An example of community theater that facilitates the power of people to imagine and create new realities and communities for themselves is alive and well in Burnsville. Since its founding in 1998, The Chameleon Theatre Circle has served artists and audiences South of the River by staging nearly 70 plays and musicals, many of them original scripts by contemporary playwrights.
The company's work has been recognized over the years by numerous awards at state, regional, and national levels of community theater festivals, including the biennial MACT•Fest, sponsored by the Minnesota Association of Community Theatres. Chameleon also gained broader visibility when its 2000 production of "Hair" was featured in a PBS broadcast.
As it takes up residence in the new, Burnsville Performing Arts Center, the Chameleon will look to extend its horizons further when it opens its 12th season, Sept. 18, with "Paper Dolls" by Timothy Braatz, playwright in residence.
In addition to a Playwrights In Residence program – Braatz and Rick Raasch currently hold the positions – the theater cultivates and nurtures new work through its annual contests. This year, more than 300 playwrights from around the world made submissions to the 10th Annual New Play Contest.
Following a multi-panel process that started last October, eight plays were selected to receive concert-style readings in the Annual New Play Festival, held at the Burnsville center's Black Box Theatre, Aug. 29. The plays were selected based on Full Length, One Act, and 10 Minute categories.
Full Length Category:
"Ponzi on Sunday," by Jon Steinhagen, Brookfield, Illinois. In August 1920, famed financial advisor and guru C. W. Barron invites immigrant Charles Ponzi to his office for a “pleasant chat” after newspaper editorials suggest Ponzi's quick rise to wealth is based on fraud. A cat and mouse game follows between two men who want everything but will admit to nothing.
One Act Category
"Cue," by M. Thomas Cooper, Portland, Oregon. Four Hamlet characters – modern 1970s, classical, female interpreted, and German avant garde – find themselves together backstage waiting for a cue.
"Merry-Go-Round," by Sam Wallin, Vancouver, Washington. A circular play of interlocking scenes and the story of people pushed beyond their means, sacrificing the long term for the short. Pimps, prostitutes, hit men, office workers, CEO's, politicians and robots all play a role in this exploration of society on the edge.
10 Minute Category
"Old/Bored/Trouble/Dead," by John Allison, Ewing, New Jersey. Many parents have had a conversation with a teenager who refuses to appreciate loving care. Janine finds herself alone with her grandmother, who finds a way to actually engage Janine in such a conversation.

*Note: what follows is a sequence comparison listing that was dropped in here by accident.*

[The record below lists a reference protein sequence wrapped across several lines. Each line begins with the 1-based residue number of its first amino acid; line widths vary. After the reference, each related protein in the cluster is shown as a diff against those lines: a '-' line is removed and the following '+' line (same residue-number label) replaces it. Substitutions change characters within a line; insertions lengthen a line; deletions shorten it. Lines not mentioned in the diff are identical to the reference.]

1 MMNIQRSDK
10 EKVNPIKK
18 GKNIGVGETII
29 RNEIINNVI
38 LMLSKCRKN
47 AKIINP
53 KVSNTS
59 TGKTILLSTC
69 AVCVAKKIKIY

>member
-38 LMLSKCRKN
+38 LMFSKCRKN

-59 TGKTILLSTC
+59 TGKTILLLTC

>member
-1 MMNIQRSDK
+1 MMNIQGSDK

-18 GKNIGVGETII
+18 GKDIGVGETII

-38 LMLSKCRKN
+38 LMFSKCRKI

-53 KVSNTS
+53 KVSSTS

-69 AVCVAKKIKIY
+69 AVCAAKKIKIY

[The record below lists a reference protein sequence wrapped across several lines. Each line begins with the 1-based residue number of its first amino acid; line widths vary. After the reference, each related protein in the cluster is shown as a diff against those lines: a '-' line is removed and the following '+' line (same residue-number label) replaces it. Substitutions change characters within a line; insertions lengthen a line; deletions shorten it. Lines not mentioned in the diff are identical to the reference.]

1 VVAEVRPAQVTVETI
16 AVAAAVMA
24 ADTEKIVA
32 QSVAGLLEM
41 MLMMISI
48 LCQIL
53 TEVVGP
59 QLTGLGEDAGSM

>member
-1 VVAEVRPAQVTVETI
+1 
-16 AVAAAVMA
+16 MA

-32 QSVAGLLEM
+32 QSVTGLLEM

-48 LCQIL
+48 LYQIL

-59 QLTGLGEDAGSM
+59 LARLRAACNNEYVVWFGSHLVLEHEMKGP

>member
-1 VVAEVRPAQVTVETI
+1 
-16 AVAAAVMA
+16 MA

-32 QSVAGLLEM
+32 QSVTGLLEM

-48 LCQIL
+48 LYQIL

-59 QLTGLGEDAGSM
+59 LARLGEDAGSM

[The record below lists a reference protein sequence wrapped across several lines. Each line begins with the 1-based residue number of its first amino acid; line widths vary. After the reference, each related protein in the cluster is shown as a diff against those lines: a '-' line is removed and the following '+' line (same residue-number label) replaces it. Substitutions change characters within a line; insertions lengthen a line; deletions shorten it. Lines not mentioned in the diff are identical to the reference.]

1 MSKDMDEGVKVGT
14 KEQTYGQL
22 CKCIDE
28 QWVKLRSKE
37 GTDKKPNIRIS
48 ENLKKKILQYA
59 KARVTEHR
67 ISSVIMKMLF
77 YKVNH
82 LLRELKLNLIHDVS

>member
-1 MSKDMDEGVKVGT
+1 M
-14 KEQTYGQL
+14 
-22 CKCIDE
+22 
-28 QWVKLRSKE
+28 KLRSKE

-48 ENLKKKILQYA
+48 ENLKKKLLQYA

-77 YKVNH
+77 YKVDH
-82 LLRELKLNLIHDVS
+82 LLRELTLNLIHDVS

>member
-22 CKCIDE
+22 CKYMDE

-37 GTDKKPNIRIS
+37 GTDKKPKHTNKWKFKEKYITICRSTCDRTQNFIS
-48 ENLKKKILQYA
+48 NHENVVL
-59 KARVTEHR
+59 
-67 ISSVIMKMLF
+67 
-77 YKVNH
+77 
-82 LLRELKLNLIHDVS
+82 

"Have Your Cake," by Sara Ilyse Jacobson, Washington, D. C. Lily, a 20-something woman, wakes up in bed with Caleb and Max, her two 20-something roommates.
"Good God Enters Flossing," by J. Stephen Brantley, New York, New York. It's a normal morning for Josh, Dinsmore, and Billy until the Ark of the Covenant appears in their living room. What sort of message is God sending, and why would He choose a trio of trendy Brooklyn queers to spread the word?
"The Winner is...," by Arash Karami, Irvine, California. After Stalin receives a letter saying that for the second consecutive year Hitler has outdone him and won the Best Dictator Award, Stalin's assistant and masseuse help him to absorb the assault on his fragile ego and brainstorm new and better strategies to win the next year’s award.
Submission by Playwright In Residence:
"Cossacks Under Water," by Timothy Braatz, Laguna Beach, California. Three stories come together onstage: Dmitri and Tolstoy's 19th century Cossacks; four 21st century Iowans in a town flooded with water and outsiders; and Lynn, looking back at her “journey” as she prepared to stage “The Cossacks.”
Each play generated a variety of informed discussions and insightful observations from dozens of audience members who arrived and departed throughout the day.
"As far as what this play was about ["Cossacks"], I really didn't care very much," said one observer. "I just really watched these characters interact."
Another attendee said the premise of "Good God Enters Flossing," in the 10 Minute category, was "really interesting – and now I want the whole play."
Of the four readings I attended, only one clunked, and that so badly that I wondered how it had survived the juries. "The Winner Is..." was poorly written from a lousy premise and featured pedantic preaching. Nor was it funny. No one should waste money giving it a full production.
In prior years, the Chameleon has produced seven scripts that have emerged from previous contests. Tickets for the six plays in the 2009-2010 season are available at the Burnsville Performing Arts Center box office, 12600 Nicollet Avenue, just north of Burnsville Parkway. You also can get them from Ticketmaster, but why would you?
The Metropolitan Regional Arts Council provided funding for the festival.